These studies reveal a less than united United Kingdom, before even considering how the referendum results differed between the regions and devolved nations. They indicate that not only did Brexit have differentiated impacts upon the nation’s citizenry, it has also had significant social and cultural impacts. However, the full extent of how Brexit continues to impact the daily lives of individuals and communities, how they are engaging (or not) with the ongoing Brexit process and how they envisage their lives and the state of the nation moving forward remains opaque. There is therefore an intellectual imperative for further academic investigation into these matters.


How then, do I intend to explore the experiences of people living in the UK through the Brexit period?

Firstly, the research will be rooted in a recognition that the aetiology of Brexit is complex and multiple and take as its starting point the proposition that the Brexit moment is defined by a multiplicity of forces, pressures and complex contradictions (Clarke n& Newman, 2017). To reflect this complex reality and protect against the dangers of reductive analysis, I borrow from Gramscian-Hallian theory to interpret the present moment the as the Brexit conjuncture. A conjuncture can be understood as a ‘period during which the different social, political, economic and ideological contradictions that are at work in society come together to give it a specific and distinctive shape’ (Hall, 2010, p.57). Key to this concept is the recognition that the conjunctural moment is composed of multiple elements, at differing levels of society, with ‘different points of origin, dynamics and temporalities’ (Clarke, 2019).

Key features, or elements, of the Brexit conjuncture can be understood as: polarisation of the nation’s social and political fabric; prominence of populist anti-immigrant discourses; the emergence of new forms of xenophobia; a preoccupation with impact of EU on UK economy, immigration laws and sovereignty; and a continuation of economic and social inequality (Mintchev, 2021). Beyond these core elements, the Brexit conjuncture can also be understood as a signifier of emergent politics: a moment in which ‘new fractures, alignments and identifications’ are revealed (Clarke & Newman, 2019). The use of conjunctural analysis within the research paradigm will facilitate an investigation capable of examining these various elements, individually and interrelatedly, one that recognises and understands temporality, or more specifically multiple temporalities (Hall, 2022). The concept of conjuncture is also a valuable tool for avoiding methodological nationalism, allowing the research to be attendant to the ways in which the Brexit moment relates to broader European and global processes.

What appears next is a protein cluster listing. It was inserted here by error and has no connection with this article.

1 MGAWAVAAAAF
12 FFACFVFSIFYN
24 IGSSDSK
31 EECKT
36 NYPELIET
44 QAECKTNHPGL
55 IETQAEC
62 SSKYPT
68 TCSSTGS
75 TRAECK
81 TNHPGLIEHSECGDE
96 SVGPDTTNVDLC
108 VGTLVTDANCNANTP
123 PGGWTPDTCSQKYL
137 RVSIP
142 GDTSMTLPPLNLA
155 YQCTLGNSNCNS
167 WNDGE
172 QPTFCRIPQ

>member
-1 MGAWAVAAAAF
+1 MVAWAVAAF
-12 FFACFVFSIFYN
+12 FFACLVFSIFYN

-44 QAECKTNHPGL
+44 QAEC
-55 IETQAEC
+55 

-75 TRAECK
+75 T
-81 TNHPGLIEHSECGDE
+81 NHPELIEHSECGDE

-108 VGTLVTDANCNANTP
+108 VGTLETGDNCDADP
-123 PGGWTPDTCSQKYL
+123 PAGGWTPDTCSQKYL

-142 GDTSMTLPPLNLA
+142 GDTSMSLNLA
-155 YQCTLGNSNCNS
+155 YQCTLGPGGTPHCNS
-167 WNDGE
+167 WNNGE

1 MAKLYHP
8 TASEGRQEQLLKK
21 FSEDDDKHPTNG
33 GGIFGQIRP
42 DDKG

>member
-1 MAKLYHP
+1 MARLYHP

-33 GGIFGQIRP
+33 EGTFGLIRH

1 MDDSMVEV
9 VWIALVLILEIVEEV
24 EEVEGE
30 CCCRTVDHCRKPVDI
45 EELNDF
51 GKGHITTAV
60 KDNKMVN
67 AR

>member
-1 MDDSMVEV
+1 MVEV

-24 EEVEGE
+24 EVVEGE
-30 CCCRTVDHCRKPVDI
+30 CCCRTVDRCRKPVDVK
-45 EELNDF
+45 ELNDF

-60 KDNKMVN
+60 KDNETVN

However, the multiplicity of happenings that led to the Brexit conjuncture, and are manifest in it, mean that it is not clear what possible futures may yet arise from it. What can be identified however, is how people are experiencing the Brexit conjuncture in the present, and how this informs the ways in which they construct an imagined future for both the nation and their place within it. This leads to the second theoretical pillar and approach of my research: a bottom-up, qualitative analysis that focuses on the subjective meaning-making processes of individuals and communities living through the Brexit conjuncture as understood and explained by themselves. In this way, the research is situated within an interpretivist epistemic tradition and will utilise the attendant research methodologies. On this basis, the research outputs will be illustrative, rather than representative.